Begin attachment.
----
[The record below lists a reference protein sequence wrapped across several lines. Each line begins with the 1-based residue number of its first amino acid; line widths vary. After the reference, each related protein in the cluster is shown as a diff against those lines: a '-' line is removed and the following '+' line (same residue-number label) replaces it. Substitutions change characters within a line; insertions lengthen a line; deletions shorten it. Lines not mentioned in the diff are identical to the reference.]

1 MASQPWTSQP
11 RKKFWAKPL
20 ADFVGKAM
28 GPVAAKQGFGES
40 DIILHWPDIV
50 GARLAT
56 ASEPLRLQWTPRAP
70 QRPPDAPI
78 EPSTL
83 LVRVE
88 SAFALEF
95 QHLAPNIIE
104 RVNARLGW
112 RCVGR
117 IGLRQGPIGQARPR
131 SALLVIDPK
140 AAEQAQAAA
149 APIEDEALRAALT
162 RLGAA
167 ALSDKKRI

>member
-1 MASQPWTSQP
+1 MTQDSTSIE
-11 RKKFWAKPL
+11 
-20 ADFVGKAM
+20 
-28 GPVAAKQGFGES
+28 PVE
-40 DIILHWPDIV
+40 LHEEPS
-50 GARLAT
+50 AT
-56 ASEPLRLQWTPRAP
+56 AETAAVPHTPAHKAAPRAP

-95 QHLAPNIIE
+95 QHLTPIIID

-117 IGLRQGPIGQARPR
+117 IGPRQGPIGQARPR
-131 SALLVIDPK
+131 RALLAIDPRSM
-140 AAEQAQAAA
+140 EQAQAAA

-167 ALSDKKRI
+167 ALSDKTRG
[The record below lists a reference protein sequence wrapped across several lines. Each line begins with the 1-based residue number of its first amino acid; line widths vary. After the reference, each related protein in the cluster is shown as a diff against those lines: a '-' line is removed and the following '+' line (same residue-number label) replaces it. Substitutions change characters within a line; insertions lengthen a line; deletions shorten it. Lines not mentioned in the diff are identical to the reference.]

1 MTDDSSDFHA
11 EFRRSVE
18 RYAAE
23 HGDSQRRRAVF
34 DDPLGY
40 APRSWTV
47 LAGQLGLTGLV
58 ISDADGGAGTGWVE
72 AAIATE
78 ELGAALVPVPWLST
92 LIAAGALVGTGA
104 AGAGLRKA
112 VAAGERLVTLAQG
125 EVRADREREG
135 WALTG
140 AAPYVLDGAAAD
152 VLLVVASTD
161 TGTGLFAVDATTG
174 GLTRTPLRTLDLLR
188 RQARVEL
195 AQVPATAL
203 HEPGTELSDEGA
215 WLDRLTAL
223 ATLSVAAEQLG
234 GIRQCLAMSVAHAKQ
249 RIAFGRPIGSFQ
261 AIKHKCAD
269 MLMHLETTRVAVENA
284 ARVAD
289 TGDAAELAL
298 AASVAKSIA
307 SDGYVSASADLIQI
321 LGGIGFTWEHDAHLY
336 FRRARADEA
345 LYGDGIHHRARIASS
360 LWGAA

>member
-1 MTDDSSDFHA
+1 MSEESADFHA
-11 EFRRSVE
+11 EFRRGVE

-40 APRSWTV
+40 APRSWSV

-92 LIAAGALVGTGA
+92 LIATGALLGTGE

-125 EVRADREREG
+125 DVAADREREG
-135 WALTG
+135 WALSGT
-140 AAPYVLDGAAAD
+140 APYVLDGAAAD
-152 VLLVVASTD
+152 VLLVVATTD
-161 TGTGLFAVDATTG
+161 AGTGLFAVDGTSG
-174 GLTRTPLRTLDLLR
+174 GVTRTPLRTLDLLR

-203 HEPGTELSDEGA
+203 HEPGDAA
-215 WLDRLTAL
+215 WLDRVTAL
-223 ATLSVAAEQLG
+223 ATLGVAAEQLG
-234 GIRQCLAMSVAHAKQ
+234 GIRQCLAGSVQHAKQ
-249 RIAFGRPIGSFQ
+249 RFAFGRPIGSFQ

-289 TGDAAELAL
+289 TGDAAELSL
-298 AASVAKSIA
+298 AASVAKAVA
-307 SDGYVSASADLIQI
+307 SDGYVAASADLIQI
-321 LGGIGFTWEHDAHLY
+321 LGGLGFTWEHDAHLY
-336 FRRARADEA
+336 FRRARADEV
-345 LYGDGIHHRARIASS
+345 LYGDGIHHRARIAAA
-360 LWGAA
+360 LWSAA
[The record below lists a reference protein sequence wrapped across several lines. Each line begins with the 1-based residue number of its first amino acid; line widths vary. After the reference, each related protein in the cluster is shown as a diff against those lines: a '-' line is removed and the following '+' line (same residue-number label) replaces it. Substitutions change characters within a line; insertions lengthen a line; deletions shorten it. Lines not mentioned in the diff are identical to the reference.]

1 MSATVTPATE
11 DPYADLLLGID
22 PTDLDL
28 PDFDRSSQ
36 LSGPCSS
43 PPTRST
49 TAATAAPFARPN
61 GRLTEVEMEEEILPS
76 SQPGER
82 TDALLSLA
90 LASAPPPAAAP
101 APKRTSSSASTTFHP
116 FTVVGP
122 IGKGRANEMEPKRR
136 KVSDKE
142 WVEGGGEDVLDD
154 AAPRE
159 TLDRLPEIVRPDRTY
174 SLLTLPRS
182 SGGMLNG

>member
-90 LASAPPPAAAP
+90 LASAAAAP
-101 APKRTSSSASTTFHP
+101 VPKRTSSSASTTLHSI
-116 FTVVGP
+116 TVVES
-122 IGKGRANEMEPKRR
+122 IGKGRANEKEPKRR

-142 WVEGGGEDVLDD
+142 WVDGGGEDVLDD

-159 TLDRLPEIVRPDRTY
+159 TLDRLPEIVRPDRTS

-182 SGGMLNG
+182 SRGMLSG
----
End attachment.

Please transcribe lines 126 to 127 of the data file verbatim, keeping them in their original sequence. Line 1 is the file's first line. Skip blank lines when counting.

+345 LYGDGIHHRARIAAA
-360 LWGAA